The Use of Static Telecytology Applications for Accreditational Purposes

The Use of Static Telecytology Applications for Accreditational Purposes

Stavros Archondakis (General Military Hospital of Athens, Greece)
Copyright: © 2020 |Pages: 11
DOI: 10.4018/IJRQEH.2020070102

Abstract

This study aims to examine the feasibility of developing a proficiency testing scheme for cytology labs wishing to be accredited according to ISO 15189:2012, by using low cost telemedical applications. Two hundred forty-eight fine-needle aspiration specimens from patients preoperatively aspirated under ultrasonographic guidance and 208 pap smears with histological confirmation were retrospectively selected from the department's registry. Three diagnostic categories of cytological reports were used. Ten characteristic images from each case were transferred via file transfer protocol to password-protected accounts for remote review by three independent cytopathologists. Contributor's and reviewer's diagnoses were collected, recorded and statistically evaluated. No significant difference in diagnostic accuracy could be detected between the diagnoses proffered on the basis of digitized images and conventional slides.
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Background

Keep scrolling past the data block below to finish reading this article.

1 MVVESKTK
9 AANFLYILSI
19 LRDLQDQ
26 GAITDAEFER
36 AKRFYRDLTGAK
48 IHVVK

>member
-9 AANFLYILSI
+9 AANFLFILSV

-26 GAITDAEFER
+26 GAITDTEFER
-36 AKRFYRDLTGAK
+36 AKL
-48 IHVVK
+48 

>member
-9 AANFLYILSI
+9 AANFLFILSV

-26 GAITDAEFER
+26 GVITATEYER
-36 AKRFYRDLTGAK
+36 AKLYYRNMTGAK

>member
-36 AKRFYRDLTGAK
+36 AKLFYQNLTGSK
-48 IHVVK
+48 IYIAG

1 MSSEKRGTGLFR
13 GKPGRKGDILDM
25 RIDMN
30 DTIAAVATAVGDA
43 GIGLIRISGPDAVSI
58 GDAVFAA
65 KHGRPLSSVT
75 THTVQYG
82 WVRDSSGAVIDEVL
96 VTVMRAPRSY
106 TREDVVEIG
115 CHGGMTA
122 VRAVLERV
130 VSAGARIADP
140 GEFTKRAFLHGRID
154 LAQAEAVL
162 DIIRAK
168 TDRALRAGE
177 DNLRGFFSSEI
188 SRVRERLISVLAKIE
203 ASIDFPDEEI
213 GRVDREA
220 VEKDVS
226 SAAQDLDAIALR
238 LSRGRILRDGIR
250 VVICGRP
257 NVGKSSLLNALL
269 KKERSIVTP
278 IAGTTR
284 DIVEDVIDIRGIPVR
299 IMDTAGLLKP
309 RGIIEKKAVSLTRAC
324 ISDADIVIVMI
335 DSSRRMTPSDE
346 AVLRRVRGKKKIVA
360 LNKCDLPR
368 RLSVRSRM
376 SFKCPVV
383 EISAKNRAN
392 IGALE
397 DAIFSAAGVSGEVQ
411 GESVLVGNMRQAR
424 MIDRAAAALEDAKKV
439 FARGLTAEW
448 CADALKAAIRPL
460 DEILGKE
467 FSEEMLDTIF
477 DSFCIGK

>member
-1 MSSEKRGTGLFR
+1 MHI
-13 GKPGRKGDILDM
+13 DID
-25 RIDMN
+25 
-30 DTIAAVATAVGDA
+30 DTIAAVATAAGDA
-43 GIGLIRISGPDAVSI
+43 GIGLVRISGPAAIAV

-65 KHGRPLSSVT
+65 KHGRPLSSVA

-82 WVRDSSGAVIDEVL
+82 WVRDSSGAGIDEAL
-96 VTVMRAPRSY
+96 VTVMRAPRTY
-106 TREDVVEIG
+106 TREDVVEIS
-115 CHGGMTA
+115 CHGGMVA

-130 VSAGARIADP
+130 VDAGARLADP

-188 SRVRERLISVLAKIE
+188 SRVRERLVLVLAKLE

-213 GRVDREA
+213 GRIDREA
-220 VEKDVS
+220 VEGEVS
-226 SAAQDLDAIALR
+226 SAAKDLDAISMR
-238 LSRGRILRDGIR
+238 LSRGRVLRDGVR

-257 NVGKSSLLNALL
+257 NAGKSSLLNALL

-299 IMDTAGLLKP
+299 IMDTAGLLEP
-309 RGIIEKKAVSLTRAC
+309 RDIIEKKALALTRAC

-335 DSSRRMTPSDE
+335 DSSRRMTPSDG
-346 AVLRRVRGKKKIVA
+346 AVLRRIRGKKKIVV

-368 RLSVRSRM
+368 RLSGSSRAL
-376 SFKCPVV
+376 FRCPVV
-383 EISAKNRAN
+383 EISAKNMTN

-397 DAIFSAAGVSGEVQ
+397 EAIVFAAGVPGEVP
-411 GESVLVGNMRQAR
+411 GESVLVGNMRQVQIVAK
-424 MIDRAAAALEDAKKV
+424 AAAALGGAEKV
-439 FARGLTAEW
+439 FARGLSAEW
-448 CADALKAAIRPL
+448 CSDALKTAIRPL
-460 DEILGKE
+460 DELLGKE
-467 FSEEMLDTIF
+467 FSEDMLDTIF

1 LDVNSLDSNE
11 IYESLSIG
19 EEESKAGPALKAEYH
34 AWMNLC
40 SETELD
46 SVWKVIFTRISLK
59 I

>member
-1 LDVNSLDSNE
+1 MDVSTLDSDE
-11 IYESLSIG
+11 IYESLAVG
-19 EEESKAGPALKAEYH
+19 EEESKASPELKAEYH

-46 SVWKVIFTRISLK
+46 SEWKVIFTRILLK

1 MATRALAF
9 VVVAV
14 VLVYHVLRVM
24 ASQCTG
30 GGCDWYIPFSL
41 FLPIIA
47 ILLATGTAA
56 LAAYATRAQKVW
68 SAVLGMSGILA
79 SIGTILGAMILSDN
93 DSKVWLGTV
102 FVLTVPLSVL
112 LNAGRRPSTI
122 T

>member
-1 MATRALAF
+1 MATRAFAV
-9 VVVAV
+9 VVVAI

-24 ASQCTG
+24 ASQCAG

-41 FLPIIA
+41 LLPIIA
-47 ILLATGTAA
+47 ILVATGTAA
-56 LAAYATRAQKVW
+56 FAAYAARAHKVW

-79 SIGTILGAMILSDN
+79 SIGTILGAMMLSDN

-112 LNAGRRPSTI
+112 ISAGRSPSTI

Proficiency testing (PT) is a process for checking actual laboratory performance usually using interlaboratory data comparisons (Woodhouse et al., 1999; Cramer et al., 1991; Caron et al., 2018). Results from proficiency testing are an indication of a laboratory’s competence and consist an integral part of the assessment and accreditation process (Wood-house et al., 1999; Cramer et al., 1991; Brooker et al., 2019). According to ISO 15189: 2012, all accredited laboratories must conduct proficiency tests following their normal patient testing and reporting procedures (Caron et al., 2018; Pantanowitz et al., 2009). The practice of diagnostic cytology performed on digital images is a novel process that can be used for obtaining expert opinions on severe cases from remote laboratories (telecytology) (Archondakis et al., 2009; Brooker et al., 2019). Telecytological diagnosis can be achieved either with the use of cytological pictures viewed in real-time from the microscope (dynamic telecytological systems) or with the use of cytological pictures that are first captured in a digital format and then transmitted to distant observers (static telecytological systems) (Archondakis et al., 2009; Stamataki et al., 2008). As a result, many studies have focused on the possible role of telecytology as a tool of diagnosis and consultation in the everyday workflow (Archondakis et al., 2009; Brooker et al., 2019)

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